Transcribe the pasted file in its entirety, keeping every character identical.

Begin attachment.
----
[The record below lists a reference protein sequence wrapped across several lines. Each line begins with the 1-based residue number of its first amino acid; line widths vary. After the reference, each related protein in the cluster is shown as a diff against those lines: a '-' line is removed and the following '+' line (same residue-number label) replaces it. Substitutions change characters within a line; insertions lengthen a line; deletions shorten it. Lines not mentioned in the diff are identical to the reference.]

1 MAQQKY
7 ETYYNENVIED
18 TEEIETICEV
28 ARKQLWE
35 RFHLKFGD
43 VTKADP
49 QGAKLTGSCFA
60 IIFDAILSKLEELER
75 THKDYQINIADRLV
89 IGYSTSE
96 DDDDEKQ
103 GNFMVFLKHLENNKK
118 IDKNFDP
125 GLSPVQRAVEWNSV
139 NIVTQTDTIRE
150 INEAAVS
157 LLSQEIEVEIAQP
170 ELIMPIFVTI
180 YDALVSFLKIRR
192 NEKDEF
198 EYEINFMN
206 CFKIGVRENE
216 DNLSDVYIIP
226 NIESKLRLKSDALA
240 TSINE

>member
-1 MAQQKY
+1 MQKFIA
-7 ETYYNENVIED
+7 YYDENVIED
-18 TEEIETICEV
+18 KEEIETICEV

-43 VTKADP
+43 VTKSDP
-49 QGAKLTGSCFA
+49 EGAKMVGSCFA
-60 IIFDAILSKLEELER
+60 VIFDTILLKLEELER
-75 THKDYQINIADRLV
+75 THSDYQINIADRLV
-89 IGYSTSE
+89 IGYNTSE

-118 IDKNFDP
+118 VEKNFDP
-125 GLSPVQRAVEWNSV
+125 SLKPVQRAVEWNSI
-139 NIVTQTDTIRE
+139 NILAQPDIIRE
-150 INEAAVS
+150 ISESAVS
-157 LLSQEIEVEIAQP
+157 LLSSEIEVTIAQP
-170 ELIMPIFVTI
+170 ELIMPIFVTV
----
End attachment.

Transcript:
[The record below lists a reference protein sequence wrapped across several lines. Each line begins with the 1-based residue number of its first amino acid; line widths vary. After the reference, each related protein in the cluster is shown as a diff against those lines: a '-' line is removed and the following '+' line (same residue-number label) replaces it. Substitutions change characters within a line; insertions lengthen a line; deletions shorten it. Lines not mentioned in the diff are identical to the reference.]

1 MAQQKY
7 ETYYNENVIED
18 TEEIETICEV
28 ARKQLWE
35 RFHLKFGD
43 VTKADP
49 QGAKLTGSCFA
60 IIFDAILSKLEELER
75 THKDYQINIADRLV
89 IGYSTSE
96 DDDDEKQ
103 GNFMVFLKHLENNKK
118 IDKNFDP
125 GLSPVQRAVEWNSV
139 NIVTQTDTIRE
150 INEAAVS
157 LLSQEIEVEIAQP
170 ELIMPIFVTI
180 YDALVSFLKIRR
192 NEKDEF
198 EYEINFMN
206 CFKIGVRENE
216 DNLSDVYIIP
226 NIESKLRLKSDALA
240 TSINE

>member
-1 MAQQKY
+1 MQKFIA
-7 ETYYNENVIED
+7 YYDENVIED
-18 TEEIETICEV
+18 KEEIETICEV

-43 VTKADP
+43 VTKSDP
-49 QGAKLTGSCFA
+49 EGAKMVGSCFA
-60 IIFDAILSKLEELER
+60 VIFDTILLKLEELER
-75 THKDYQINIADRLV
+75 THSDYQINIADRLV
-89 IGYSTSE
+89 IGYNTSE

-118 IDKNFDP
+118 VEKNFDP
-125 GLSPVQRAVEWNSV
+125 SLKPVQRAVEWNSI
-139 NIVTQTDTIRE
+139 NILAQPDIIRE
-150 INEAAVS
+150 ISESAVS
-157 LLSQEIEVEIAQP
+157 LLSSEIEVTIAQP
-170 ELIMPIFVTI
+170 ELIMPIFVTV